ITU: 3.9 Billion People Still Offline

According to ITU's latest annual "State of Broadband" report, over half of the world (3.9 billion people, or 53%) are still not connected to the internet.

ITU's goal, set in 2010, of having 60% connectivity by 2020 means another 1.2 billion people will have to be brought online in the next four years.

The glass-almost-half-full view is that 3.5 billion people will be connected by the end of this year, up from 3.2 billion in 2015. Projected across the next four years, that 300 million year-to-year increase would get ITU to its goal.

Iceland continues to have the highest percentage of internet use at 98.2%, while Luxembourg at 97.3% is in second place and Andorra at 97% is in third. The U.S. was 40th at 74.55%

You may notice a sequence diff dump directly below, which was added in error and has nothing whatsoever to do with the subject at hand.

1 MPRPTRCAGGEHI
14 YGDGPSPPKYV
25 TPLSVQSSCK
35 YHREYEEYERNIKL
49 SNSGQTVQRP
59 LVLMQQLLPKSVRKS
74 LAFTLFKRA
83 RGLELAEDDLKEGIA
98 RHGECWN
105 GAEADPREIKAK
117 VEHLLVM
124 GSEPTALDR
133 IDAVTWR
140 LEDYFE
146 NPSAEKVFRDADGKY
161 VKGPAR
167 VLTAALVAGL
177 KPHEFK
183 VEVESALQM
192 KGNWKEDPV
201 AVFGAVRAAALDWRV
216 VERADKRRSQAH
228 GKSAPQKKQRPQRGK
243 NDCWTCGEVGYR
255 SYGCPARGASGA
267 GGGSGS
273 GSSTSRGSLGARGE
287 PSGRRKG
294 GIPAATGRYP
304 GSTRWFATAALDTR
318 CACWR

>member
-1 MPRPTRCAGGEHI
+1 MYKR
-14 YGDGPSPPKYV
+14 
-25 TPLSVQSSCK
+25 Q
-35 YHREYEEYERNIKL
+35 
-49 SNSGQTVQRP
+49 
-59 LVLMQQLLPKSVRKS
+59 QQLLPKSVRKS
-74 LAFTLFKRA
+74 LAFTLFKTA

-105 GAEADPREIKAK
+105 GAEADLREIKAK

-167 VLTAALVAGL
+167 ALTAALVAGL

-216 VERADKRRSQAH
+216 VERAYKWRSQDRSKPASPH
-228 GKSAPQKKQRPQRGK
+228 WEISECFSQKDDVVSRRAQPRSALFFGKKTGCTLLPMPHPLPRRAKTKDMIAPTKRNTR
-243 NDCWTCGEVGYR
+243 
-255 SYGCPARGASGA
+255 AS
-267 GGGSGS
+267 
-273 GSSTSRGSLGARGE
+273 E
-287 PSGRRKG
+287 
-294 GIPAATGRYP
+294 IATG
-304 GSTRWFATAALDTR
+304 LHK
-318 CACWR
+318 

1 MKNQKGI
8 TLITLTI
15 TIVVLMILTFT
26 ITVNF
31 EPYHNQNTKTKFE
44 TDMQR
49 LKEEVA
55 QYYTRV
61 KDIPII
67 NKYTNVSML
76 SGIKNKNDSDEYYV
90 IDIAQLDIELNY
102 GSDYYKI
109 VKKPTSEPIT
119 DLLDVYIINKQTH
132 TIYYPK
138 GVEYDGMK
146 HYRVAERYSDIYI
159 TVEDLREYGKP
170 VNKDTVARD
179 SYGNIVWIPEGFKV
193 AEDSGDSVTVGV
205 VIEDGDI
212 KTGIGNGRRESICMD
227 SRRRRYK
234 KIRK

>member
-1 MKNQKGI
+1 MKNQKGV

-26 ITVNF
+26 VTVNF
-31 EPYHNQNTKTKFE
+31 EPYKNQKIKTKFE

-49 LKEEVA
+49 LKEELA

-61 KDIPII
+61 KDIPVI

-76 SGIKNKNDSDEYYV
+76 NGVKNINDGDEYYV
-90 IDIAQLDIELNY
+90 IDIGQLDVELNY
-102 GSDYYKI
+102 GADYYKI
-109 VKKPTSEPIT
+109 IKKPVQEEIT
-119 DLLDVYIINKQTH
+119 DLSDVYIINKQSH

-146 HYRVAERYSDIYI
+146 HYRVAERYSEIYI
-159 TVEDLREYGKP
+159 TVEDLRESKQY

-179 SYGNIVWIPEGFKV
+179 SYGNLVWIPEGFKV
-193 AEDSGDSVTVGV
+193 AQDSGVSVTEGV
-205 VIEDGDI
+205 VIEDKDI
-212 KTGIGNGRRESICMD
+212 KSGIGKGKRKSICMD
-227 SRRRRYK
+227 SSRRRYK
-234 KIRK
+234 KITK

Monaco is the leader in fixed broadband at over 47 subscriptions per 100 inhabitants. The U.S. is in 22nd place with 31.53 per hundred.

Finland is the leader in mobile broadband subscriptions per 100 inhabitants at 144.05. The U.S. is 13th at 109.23.

And a statistic that should warm the hearts of broadband plan architects former FCC chair Julius Genachowski and U.S. broadband plan czar Blair Levin, countries with such plans have increased from 102 in 2010 to 151 in 2016.

To read the entire report, go here.

(Photo via Frankie Leon's FlickrImage taken on July 22, 2016 and used per Creative Commons 2.0 license. The photo was cropped to fit 3x4 aspect ratio.)

John Eggerton

Contributing editor John Eggerton has been an editor and/or writer on media regulation, legislation and policy for over four decades, including covering the FCC, FTC, Congress, the major media trade associations, and the federal courts. In addition to Multichannel News and Broadcasting + Cable, his work has appeared in Radio World, TV Technology, TV Fax, This Week in Consumer Electronics, Variety and the Encyclopedia Britannica.